Fuming at the opera
It had to happen sooner or later: OTR’s first ever mention of opera. Naturally, it involves some fuming, slow handclaps and boos from the stalls. Per Paul Cullen’s report in today’s paper, there was trouble long before the chubby lass …
It had to happen sooner or later: OTR’s first ever mention of opera. Naturally, it involves some fuming, slow handclaps and boos from the stalls.
Per Paul Cullen’s report in today’s paper, there was trouble long before the chubby lass sang at a performance of Aïda at the O2 on Friday night. Strange how that venue is beginning to attract bolshie oiks and not, as everyone might have thought, for the Clubland 3 or Spandau Ballet gigs. Instead, it’s the opera heads and Cat Stevens’ fans who are causing all the trouble. Ban this filth now!
Anyway, the gig was billed as “the most spectacular version of Aïda ever staged” in Ireland by promoters KC Productions and it sounds like it was all that for sure, though probably not in the manner the promoters intended.
Paul says there were “walkouts, repeated rounds of slow handclapping and complaints by disappointed concertgoers” about the show.
“Most criticism focused on the set changes for the opera, which were carried out in full view of the audience and under full lighting because no curtain was used. The hammering involved in set building took 10 minutes for each of the seven breaks. The lengthy set changes sparked rounds of slow handclapping, as well as causing delays. There were further complaints about the subtitles being impossible to read from many seats, the video screens being hard to read and the lack of any programme.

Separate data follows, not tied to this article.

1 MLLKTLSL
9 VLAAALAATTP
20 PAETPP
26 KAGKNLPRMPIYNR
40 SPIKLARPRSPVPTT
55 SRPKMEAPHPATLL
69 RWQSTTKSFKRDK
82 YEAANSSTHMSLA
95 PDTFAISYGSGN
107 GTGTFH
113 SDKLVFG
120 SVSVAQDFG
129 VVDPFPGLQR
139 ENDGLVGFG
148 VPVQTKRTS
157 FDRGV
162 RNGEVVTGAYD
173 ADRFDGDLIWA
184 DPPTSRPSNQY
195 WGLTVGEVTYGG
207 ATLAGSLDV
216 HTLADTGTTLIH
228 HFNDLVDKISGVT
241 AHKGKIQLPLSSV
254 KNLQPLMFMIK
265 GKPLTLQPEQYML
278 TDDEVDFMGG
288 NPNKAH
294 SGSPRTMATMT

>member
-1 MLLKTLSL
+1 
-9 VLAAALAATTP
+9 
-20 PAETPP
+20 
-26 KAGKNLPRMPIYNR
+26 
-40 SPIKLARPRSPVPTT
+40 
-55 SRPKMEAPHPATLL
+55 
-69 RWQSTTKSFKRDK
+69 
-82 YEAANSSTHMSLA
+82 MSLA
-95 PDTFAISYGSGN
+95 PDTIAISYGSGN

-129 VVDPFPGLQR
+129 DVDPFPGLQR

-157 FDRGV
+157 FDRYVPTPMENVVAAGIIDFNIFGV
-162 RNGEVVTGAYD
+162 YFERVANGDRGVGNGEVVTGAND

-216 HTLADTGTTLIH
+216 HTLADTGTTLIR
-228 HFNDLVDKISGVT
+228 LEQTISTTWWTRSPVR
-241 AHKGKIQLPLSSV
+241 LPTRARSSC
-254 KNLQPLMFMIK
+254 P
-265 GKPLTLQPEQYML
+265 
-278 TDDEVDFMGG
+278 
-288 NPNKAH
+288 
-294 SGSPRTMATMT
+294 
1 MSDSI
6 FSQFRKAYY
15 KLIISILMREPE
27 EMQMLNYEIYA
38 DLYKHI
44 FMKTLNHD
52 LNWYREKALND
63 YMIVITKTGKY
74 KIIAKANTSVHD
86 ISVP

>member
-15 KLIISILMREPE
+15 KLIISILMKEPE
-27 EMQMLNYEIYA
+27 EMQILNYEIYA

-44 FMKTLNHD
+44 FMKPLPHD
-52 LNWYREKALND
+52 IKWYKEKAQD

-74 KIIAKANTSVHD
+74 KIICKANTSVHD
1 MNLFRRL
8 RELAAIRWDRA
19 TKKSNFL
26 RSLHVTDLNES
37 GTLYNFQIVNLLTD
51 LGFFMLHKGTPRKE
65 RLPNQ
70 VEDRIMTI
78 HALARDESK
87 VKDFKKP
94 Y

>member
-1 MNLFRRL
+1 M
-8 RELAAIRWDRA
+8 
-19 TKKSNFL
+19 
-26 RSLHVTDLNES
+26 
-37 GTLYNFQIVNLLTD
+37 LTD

“One opera-fan even had a pop at the “blacking up” of the eponymous heroine of Verdi’s opera, set in ancient Egypt. “The performance was an insult not only to my senses but an outrage to black opera singers,” Geraldine Jennings told The Irish Times.”
Comparions were, of course, made to the infamous visit of Babs to these shores in 2007.
Meanwhile, Michael Dervan, Irish Times’ opera dude, has reviewed the show, which he describes as “far too flaky to leave many positive impressions”. He goes on to talk about “interventions from the audience, in the form of ironic and irritated applause and whistling” and adds “don’t be surprised if the hilarious cushion supply scene appears on YouTube”.
Naturally, there were opera buffs fuming at Joe today as well, with KC Productions boss Kieran Cavanagh on air to reply to the complaints.
Man, is opera ALWAYS this much fun?